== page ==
This universe is solidly gender-binary, but these binaries come together in all sorts of combinations. The ship’s Navigators are in a three-way marriage, which is an essential part of what they are and do. The below-decks crew consists of twelve rowdy adolescents and their older babysitter/father figure. The whole ship is profoundly communal. There’s space for the lone talents, of which Rydra is one; she needs her alone time, very much. And yet everything she does, she does out of care for the interstellar alliance of which she is a part, the ship and crew whose captain she is, and the massive asteroid/starship that rescues them all after they’re attacked by the enemy. She lives in a complex web of honour and obligation, an intricate social construct that shapes itself in and around and through everything she is and does.

If Babel-17 opened up my consciousness to the nature and power of language and the ways in which it defines a culture and the people who live in it, another novel of that same era did things that, at the time, were completely new. Ursula K. Le Guin’s The Left Hand of Darkness took direct aim at the concept of gender, and presented a world in which everyone was effectively non-gendered. It’s still binary in its way; Gethenians in kemmer, the monthly peak of the reproductive cycle, manifest as either male or female, but there’s no set pattern as to which they may be from cycle to cycle. But that’s only for a few days at a time. For most of their lives, they’re neither.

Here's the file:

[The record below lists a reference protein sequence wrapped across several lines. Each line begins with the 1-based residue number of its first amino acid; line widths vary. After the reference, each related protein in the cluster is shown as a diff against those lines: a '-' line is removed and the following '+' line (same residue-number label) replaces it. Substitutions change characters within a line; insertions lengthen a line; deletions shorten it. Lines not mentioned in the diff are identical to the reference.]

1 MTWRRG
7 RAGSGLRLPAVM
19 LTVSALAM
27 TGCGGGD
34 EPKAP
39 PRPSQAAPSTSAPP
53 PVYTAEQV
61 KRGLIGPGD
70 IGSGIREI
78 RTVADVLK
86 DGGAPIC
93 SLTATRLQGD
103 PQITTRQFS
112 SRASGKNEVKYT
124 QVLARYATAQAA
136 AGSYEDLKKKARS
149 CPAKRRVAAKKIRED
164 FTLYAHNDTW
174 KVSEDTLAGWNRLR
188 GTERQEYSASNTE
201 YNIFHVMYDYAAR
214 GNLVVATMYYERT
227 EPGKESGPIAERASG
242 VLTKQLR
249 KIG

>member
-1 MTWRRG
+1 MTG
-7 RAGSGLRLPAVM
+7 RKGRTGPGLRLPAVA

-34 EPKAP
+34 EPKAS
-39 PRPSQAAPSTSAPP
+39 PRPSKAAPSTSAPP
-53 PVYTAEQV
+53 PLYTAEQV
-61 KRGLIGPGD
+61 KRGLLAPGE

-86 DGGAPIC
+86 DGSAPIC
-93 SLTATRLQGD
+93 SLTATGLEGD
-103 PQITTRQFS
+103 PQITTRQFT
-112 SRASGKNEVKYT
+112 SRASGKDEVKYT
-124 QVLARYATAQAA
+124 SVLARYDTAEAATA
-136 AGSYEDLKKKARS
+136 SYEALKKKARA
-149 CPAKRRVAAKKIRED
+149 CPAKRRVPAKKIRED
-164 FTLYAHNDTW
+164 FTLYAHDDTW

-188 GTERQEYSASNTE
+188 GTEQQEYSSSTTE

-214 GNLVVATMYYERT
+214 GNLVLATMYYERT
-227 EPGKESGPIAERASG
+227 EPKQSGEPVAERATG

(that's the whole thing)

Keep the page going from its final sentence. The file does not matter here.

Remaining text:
It’s easier to imagine this in 2021 than it was in 1969, and Le Guin’s book is one of the reasons why. This isn’t an essay about gender, however; there have been whole books written on that. When I reread The Left Hand of Darkness for this article, I read it for its deeper, human core: the core of caring, of taking responsibility for another person.